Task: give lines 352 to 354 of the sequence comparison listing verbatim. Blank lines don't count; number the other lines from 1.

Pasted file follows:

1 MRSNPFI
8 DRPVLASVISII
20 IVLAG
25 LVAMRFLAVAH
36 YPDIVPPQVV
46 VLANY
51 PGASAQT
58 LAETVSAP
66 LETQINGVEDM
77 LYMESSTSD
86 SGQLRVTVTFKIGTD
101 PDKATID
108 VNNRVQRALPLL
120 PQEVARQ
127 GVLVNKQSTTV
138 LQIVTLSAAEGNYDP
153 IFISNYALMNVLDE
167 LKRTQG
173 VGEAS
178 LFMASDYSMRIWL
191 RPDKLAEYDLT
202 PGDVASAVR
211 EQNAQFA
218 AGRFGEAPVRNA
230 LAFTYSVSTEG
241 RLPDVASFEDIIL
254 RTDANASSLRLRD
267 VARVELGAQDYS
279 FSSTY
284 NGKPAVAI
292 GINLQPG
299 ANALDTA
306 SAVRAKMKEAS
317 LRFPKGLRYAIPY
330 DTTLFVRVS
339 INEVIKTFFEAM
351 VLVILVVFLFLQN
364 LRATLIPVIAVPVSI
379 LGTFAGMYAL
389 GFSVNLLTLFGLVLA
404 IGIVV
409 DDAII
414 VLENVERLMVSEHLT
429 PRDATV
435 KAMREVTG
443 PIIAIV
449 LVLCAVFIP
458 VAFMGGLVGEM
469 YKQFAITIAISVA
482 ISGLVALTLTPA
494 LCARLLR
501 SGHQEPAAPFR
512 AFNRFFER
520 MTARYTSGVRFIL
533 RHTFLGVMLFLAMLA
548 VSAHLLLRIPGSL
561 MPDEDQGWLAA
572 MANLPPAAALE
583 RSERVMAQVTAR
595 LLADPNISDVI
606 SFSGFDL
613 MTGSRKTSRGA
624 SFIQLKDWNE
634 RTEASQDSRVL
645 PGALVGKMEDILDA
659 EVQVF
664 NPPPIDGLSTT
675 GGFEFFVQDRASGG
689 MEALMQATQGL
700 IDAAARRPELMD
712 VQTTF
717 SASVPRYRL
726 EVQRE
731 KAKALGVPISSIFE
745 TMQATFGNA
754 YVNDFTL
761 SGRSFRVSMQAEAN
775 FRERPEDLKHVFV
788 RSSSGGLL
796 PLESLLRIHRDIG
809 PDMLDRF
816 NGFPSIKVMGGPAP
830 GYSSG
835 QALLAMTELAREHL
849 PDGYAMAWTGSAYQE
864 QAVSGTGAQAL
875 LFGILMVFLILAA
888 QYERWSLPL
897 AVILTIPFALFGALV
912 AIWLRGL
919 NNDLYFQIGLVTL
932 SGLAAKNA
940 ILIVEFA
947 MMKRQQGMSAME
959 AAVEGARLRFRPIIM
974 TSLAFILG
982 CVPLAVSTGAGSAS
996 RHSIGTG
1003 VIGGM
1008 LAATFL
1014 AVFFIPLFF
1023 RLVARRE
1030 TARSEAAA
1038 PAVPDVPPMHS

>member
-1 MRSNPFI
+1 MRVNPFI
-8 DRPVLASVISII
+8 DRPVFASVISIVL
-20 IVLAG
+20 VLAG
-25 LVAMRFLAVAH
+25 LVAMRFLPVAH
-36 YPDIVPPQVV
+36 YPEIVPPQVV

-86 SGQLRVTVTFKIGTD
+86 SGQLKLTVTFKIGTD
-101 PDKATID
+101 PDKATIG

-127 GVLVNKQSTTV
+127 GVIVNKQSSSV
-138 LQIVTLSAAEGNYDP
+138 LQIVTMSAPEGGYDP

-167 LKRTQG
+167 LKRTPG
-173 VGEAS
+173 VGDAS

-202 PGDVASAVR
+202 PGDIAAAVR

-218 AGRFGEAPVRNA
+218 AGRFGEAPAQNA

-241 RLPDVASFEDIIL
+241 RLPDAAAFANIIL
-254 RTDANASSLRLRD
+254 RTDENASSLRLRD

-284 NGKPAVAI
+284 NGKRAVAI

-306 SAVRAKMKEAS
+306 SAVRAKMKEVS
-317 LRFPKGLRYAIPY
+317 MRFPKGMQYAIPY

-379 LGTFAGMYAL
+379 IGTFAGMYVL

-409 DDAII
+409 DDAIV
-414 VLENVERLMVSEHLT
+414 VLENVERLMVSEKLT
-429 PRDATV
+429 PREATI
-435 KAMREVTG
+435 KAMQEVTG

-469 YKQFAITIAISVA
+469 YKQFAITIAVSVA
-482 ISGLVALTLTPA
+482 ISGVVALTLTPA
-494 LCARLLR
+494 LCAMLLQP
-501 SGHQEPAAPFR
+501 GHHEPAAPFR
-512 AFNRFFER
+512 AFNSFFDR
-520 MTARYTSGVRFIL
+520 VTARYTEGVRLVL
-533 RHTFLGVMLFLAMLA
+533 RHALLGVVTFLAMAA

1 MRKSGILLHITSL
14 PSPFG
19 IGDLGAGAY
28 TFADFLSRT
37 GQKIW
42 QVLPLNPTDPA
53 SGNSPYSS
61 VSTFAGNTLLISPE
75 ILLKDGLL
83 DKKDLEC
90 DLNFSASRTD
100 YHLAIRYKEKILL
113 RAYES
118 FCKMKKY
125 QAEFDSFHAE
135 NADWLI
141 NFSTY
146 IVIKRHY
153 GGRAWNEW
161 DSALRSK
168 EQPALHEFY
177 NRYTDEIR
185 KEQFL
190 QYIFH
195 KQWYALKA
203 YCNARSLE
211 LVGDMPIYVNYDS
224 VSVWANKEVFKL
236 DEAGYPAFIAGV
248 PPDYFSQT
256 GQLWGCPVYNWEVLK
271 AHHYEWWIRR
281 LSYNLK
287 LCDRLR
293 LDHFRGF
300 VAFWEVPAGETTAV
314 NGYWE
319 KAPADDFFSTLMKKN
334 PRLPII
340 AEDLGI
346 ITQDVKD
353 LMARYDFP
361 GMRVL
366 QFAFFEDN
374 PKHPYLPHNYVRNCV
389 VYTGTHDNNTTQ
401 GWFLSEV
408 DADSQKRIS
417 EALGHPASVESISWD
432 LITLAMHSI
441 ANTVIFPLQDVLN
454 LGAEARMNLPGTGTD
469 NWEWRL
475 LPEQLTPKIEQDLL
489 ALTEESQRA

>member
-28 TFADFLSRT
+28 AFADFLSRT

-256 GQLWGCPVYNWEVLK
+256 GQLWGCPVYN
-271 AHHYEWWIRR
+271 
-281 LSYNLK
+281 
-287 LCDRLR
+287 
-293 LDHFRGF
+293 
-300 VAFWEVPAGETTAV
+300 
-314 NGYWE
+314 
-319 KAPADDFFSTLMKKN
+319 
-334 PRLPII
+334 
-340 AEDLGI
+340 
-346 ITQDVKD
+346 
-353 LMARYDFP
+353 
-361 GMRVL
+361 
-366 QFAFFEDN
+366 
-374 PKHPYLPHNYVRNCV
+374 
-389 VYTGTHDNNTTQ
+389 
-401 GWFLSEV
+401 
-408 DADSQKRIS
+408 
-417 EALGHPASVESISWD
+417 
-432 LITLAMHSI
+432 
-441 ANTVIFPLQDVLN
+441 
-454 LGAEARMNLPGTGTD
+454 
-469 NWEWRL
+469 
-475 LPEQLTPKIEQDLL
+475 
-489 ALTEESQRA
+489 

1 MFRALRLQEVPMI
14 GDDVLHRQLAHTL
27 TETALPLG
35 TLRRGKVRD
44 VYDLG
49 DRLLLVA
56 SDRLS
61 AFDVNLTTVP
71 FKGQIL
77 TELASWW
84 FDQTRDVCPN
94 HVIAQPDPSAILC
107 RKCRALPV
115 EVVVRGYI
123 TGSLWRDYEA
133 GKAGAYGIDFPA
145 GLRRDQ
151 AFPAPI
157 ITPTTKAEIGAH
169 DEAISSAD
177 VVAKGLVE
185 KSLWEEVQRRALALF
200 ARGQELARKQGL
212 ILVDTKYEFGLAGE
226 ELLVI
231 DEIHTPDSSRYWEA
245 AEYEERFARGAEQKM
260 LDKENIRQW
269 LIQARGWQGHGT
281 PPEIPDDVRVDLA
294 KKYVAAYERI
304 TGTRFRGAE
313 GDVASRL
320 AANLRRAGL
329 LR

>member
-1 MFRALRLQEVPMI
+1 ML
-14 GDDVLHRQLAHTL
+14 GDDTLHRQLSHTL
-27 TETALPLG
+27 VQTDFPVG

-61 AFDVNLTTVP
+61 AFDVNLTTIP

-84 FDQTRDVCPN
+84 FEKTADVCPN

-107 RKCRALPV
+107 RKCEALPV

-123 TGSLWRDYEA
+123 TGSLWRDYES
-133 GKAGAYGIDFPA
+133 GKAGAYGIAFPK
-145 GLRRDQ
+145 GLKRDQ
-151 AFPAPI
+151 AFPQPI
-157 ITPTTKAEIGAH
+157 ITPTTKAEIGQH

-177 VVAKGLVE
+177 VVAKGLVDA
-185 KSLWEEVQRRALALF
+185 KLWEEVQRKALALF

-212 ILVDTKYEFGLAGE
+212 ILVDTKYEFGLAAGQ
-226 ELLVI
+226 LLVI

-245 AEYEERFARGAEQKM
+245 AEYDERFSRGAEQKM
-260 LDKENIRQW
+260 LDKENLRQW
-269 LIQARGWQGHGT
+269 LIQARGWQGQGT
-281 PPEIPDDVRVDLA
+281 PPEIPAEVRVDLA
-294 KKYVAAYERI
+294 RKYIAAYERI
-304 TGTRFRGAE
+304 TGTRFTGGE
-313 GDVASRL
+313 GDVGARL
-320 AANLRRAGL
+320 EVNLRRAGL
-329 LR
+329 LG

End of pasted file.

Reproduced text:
-313 GDVASRL
+313 GDVGARL
-320 AANLRRAGL